In today’s extremely competitive real estate market, many buyers who are successfully winning bidding wars for houses have opted to waive inspections. Should you or shouldn’t you? There is no easy answer. On one hand, remember that you are buying a used house (like a used car) and you shouldn’t expect every hinge to be tightened and perfect baseboards with no signs of wear. What you should be concerned about are safety issues (like unsafe stairs or a heater that is building up carbon monoxide) or material defects (like a roof that leaks, electrical problems or a leaking plumbing waste pipe).
To state the obvious, there is a substantial risk to buying a house and forgoing the professional home inspection. There are, however, some circumstances in which you might consider it.
- If you or someone you know (and can bring through the house) is knowledgeable about construction, systems and other things a home inspector would examine
- If the home seller has had a pre-listing inspection report done and is willing to share it. Then you can see what the issues are and what the seller will or won’t address.
- If you have the time and receive permission to get an inspector to do an inspection PRIOR to submitting an offer. That way, your offer reflects whatever issues are discovered and you can plan accordingly.
- If it’s new construction, in which case you almost always have a year to make a punch list of items for the builder to rectify. You might, in that case, choose to have an inspection done once you’ve moved in, in the event there are things you might not notice.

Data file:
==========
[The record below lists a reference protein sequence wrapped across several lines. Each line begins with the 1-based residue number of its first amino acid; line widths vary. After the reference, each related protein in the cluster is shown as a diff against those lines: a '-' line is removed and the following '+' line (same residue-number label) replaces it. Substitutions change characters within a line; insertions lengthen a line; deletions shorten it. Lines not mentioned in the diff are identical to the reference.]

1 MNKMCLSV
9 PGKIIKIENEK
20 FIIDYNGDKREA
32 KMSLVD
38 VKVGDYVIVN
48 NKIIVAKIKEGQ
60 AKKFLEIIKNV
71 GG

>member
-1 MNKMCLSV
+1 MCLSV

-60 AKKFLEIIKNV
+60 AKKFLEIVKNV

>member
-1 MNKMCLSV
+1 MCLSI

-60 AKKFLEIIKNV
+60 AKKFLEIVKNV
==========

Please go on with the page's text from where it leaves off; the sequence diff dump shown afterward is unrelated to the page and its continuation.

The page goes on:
- If you plan on doing a major renovation, in which case you’ll be redoing the roof and electrical, plumbing, etc. Since you’ll be replacing a lot of those systems, their current state is relatively unimportant.
- If the risk-reward equation justifies waiving them. If your worst-case scenario of what you could discovered balanced against the possibility of losing the house to a better offer is manageable, you might choose to skip inspections.
The discussion above applies to the traditional home inspection. When it comes to termite inspections, septic, well or stucco inspections, those need to be evaluated individually. Significant termite damage can affect the structural integrity of the house, so you might want to consider inspecting for wood-boring insects. Septic systems can be upwards of $30,000 to replace, so that’s another inspection you should think carefully about before waiving it. Stucco, too, can be a tremendously expensive repair, if it has failed. You may have to replace doors and windows in addition to the stucco, so consider the potential cost of remediation compared with how much you want the house if you are opting out of a stucco inspection.